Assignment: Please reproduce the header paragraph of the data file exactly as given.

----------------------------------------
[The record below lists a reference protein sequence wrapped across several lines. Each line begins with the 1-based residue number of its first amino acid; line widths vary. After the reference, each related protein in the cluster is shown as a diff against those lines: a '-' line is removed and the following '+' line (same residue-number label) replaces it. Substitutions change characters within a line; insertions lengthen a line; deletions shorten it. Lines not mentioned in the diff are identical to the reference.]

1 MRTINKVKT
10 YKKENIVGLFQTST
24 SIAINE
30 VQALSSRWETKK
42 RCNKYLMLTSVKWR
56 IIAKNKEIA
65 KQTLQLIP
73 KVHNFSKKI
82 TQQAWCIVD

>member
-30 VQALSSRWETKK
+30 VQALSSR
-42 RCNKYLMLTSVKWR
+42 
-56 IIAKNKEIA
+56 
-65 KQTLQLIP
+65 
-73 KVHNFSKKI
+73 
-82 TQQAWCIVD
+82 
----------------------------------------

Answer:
[The record below lists a reference protein sequence wrapped across several lines. Each line begins with the 1-based residue number of its first amino acid; line widths vary. After the reference, each related protein in the cluster is shown as a diff against those lines: a '-' line is removed and the following '+' line (same residue-number label) replaces it. Substitutions change characters within a line; insertions lengthen a line; deletions shorten it. Lines not mentioned in the diff are identical to the reference.]